The child ran through bright desert sunlight and dusty streets, dodging traders, wagons, animals of the only busy quarter left in Aedlin. Past somnolent and distracted guards she scuttled into Merchant Street, a walled community of offices and homes of Aedlin’s privileged barons and the amusements still left to them. The waif skirted tree lines of imported ornamental plants with leaves browning and curling at the tips. She ducked into an alley in the shadow of the Palace itself, silent as the Mausoleums being buried in the dunes to the east outside the city wall. Giving a glance up and down the empty alley, she tossed a rock at some shutters in the wall above. She waited. Checked the alley again and threw a second rock. The shutters opened then and a rope of knotted cloths trailed down to her. Using it she scaled the wall and entered the window.
It was utterly dark. “Arya inneer?”
“Where else would I be?”
“Aincha gotta light?”
“It simply does not occur to me to light one. Yah must have took my sense when He took my sight.”
“Oh, yeah, guessyadon need one, dooya?”
“Not as much as I used to,” Ch’Byartha said as he lit the lamp for the child. “I find it saves me a small fortune in oil however. So there’s that.” He smiled in her general direction and then went back to scrubbing pots with sand and steel wool. She watched him for a bit as he finished one, set it perfectly onto a teetering tower of pots on his left and took a dirty silver plate from his right and began scrubbing. She went over to the stack on his left and examined one. It was spotless.
“Ifyer blind, owyoo tell winner clean?”
“Easy,” he said and dragged his tongue up the length of the pot he was scrubbing. Tasted it theatrically, “Nope, still dirty.” He scrubbed vigorously for a second time, licked it again. “Ah, perfect!” He set that plate on his clean side and took another plate.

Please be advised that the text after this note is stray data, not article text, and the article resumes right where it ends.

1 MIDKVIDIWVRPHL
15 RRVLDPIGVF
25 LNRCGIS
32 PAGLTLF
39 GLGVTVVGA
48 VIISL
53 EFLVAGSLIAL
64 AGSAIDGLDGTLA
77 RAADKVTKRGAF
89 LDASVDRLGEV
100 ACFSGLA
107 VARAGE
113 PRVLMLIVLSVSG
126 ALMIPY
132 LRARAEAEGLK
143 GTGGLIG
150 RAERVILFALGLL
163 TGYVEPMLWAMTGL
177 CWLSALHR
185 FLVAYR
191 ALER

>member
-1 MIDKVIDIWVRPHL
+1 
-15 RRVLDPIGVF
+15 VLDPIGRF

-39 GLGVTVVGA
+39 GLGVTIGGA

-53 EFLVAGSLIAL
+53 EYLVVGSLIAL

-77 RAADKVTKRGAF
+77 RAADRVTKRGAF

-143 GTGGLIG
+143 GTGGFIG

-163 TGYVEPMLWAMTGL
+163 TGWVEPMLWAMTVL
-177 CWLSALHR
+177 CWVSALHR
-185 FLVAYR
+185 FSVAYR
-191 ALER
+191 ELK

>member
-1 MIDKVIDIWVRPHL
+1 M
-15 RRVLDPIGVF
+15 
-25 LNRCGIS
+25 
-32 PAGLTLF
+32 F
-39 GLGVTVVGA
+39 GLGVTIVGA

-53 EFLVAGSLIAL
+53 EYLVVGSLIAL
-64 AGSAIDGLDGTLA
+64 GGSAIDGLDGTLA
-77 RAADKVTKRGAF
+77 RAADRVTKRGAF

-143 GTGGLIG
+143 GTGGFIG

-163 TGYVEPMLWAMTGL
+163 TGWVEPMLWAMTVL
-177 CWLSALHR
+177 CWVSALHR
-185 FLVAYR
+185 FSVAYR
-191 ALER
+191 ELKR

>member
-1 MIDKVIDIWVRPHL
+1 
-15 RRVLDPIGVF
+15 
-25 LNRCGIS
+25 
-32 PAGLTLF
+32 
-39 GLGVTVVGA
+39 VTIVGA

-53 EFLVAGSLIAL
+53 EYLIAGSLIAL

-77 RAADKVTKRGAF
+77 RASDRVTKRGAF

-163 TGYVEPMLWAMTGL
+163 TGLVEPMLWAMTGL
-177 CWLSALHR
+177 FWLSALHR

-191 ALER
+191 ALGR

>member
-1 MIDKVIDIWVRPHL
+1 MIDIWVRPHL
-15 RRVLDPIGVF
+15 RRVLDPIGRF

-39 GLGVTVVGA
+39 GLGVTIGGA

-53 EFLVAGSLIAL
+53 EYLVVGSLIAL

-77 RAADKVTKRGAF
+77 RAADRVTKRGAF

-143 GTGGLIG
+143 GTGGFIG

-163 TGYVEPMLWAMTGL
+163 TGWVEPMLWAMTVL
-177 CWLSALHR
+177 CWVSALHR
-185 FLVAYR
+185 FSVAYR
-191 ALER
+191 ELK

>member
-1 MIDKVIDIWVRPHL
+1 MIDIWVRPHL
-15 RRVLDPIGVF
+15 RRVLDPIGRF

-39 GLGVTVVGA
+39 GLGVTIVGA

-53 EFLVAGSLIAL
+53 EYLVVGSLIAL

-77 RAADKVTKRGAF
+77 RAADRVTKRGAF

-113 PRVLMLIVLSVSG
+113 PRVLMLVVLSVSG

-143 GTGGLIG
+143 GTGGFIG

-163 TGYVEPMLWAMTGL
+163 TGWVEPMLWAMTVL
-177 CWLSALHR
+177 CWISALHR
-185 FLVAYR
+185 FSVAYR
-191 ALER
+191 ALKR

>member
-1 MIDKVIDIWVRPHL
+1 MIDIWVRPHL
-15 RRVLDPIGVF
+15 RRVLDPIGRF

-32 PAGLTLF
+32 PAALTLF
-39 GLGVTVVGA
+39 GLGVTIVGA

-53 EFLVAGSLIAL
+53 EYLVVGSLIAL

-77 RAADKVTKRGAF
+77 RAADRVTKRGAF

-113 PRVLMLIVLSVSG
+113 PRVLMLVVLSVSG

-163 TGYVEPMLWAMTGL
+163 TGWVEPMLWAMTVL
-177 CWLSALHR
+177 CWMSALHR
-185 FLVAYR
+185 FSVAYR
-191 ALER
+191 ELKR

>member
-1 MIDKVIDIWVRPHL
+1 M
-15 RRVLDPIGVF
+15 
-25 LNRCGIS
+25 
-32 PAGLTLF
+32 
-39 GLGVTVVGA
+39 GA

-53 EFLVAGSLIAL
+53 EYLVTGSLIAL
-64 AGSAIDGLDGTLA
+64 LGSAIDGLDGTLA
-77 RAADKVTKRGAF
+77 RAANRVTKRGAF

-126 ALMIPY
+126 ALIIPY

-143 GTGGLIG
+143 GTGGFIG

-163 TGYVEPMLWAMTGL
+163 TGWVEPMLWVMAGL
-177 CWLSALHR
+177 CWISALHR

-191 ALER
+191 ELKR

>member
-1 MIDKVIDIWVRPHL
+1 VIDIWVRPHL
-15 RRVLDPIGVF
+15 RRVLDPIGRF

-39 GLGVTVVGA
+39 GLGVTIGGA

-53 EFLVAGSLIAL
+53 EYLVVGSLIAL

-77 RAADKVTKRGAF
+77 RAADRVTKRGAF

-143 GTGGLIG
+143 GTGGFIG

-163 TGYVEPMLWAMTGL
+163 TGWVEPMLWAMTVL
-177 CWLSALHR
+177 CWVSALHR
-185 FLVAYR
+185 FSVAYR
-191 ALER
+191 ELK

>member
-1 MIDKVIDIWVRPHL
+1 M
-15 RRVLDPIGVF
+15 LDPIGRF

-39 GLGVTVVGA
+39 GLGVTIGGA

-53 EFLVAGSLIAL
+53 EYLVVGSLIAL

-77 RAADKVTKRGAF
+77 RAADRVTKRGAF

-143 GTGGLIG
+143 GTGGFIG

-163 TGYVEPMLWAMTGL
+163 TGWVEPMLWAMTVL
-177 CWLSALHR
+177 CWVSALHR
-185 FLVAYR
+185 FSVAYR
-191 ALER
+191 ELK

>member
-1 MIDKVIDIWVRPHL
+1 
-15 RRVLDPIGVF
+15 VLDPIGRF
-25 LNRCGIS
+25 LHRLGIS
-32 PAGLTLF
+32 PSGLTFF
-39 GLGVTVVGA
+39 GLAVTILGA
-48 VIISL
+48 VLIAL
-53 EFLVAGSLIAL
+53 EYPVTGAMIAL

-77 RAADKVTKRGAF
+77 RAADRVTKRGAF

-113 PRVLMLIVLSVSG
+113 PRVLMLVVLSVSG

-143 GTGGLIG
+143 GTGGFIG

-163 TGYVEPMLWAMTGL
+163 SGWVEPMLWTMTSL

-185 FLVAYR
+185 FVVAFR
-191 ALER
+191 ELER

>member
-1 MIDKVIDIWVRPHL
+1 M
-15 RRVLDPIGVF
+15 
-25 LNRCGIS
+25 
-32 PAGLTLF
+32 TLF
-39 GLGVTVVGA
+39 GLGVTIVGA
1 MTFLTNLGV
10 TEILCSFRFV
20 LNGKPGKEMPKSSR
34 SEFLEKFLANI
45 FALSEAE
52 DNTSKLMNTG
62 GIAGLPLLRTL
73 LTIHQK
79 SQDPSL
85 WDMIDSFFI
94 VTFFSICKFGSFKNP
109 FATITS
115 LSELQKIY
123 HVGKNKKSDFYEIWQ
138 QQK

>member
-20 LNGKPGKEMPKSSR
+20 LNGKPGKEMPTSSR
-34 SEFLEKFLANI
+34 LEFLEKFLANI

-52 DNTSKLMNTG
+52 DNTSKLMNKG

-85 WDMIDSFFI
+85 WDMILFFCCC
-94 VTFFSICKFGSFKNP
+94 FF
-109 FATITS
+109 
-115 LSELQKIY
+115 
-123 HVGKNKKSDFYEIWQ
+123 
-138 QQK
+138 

“Mind me nevva eat here,” she giggled. He smiled again.
“Are you hungry?”
He produced a fruit from his pocket. “The choicest morsel of my breakfast today. Not too many mushy spots on this one. Didn’t even lick it.” He tossed it right to her.
She ate the whole thing, core, seeds and all.
“Fraid that’s all there is till tomorrow. We’ll have to feast on the only food left to the poor, honest companionship. So liven an old beggar’s dark hours of dreary labor with tales of the sights and scenes of the world in the Sun. Let us dine on our gossip. What did you see today in your travels, young empress of the orphans of Aedlin?”
“Enh, nah much. Nuffin shiny. Sum mo soljah.”
“We’ve been getting a lot of Legion guests lately, haven’t we.”
“De camp is swole. Guard gettin antsy. Dey tinkin dere moren ‘em dan Guard.”
“Ever talk to any of the Legionnaires?”
“Naw, but I hears’em. Dey don care bout Aedlin. Dey don care bout Guard. Dey all lookin’ East. Like dey speck sommin commin outta Sea.”
“A Beast perhaps, with seven heads and ten horns.”
“Whereyoo get dat idea?”
“An old friend talked about it once.”
“It means that some day soon, I think, we’d best take a schooner heading West.”
“Yoo take me wifoo?”
“My conscience would nary let me do otherwise.”
“Something I only recently developed. Nuisance thing, you don’t want one, trust me. What else did you see today?”
“Enh, nuffin. Coupla boats. Sum lady wiffa buncha camels.” Ch’Byartha dropped a dish. “She hadda soljah mashine, like a donkey, only made a metal. She walk outta sea. No ship. No boat. Just walk, her anna camel. Weird huh?”
“Very. Where is she now?”